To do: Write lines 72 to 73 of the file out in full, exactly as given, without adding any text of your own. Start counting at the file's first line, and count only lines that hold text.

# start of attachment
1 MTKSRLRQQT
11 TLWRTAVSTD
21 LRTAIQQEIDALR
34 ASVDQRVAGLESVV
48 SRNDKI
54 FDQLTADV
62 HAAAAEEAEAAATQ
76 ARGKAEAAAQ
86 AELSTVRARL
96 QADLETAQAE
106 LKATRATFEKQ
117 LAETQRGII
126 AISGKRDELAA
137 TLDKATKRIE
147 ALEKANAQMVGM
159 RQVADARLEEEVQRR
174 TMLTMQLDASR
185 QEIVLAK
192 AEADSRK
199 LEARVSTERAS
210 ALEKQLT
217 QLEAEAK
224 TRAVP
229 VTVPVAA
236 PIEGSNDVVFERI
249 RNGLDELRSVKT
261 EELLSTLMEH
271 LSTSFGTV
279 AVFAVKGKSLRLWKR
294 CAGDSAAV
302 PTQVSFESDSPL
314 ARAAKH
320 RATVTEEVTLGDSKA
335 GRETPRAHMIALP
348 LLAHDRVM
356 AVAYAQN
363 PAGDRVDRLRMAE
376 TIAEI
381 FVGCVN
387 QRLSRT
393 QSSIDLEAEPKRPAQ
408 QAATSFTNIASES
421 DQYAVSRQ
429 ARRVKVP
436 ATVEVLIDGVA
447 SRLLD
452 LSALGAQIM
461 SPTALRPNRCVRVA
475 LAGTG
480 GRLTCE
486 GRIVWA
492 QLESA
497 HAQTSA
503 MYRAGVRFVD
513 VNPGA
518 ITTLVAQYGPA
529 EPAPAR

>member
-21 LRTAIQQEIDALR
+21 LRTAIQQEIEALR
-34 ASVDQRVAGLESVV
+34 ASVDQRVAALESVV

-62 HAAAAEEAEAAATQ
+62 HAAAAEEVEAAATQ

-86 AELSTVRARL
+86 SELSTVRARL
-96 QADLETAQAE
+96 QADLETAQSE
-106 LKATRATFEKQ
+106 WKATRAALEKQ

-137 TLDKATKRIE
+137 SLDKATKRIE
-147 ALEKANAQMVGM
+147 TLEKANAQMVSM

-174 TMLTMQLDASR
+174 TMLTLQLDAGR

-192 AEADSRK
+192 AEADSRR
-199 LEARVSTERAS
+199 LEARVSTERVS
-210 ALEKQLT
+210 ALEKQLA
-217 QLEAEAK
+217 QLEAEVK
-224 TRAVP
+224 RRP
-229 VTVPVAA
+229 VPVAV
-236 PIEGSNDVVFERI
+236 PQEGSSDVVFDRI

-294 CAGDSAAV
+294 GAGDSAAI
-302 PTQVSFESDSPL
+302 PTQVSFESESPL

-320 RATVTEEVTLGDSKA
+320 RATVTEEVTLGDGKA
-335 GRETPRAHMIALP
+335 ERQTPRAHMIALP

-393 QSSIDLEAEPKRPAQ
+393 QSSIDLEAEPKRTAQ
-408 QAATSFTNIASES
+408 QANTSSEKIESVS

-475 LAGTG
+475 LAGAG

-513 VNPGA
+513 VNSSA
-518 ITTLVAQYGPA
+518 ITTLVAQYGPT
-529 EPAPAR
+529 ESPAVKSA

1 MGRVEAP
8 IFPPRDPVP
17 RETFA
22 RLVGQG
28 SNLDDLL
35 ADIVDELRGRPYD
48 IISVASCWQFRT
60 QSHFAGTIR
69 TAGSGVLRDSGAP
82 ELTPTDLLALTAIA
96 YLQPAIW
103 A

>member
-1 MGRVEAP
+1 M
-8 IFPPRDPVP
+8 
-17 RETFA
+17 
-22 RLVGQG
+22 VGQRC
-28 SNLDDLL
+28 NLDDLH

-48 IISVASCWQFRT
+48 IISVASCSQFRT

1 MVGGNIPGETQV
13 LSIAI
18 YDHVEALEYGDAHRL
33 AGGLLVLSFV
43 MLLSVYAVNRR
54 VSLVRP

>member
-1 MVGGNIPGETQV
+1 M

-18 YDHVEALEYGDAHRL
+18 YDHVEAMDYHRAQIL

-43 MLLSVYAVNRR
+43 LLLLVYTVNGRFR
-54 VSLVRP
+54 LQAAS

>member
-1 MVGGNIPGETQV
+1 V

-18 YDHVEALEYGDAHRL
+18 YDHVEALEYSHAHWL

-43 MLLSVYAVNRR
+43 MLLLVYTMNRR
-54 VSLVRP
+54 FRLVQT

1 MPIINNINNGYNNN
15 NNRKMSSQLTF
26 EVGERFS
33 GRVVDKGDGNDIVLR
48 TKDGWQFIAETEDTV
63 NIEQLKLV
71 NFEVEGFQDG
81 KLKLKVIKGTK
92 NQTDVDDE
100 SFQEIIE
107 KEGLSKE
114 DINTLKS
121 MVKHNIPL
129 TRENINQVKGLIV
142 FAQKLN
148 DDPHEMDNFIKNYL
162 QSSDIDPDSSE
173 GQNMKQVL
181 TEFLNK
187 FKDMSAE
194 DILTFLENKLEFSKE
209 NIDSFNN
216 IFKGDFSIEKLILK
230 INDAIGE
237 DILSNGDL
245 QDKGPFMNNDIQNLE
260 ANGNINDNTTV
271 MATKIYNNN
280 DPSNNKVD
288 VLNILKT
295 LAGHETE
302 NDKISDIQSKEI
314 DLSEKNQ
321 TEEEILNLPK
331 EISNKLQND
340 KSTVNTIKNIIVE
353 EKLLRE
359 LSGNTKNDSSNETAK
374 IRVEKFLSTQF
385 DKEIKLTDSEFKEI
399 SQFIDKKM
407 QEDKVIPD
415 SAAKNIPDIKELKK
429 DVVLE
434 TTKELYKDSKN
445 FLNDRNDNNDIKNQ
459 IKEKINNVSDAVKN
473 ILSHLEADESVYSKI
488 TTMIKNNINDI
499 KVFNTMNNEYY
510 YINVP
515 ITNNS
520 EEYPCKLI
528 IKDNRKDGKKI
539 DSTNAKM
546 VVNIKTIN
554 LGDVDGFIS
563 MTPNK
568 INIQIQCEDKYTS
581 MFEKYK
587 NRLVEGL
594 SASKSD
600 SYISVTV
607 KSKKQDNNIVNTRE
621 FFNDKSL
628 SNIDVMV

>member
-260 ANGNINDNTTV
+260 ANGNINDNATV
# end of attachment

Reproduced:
+137 SLDKATKRIE
-147 ALEKANAQMVGM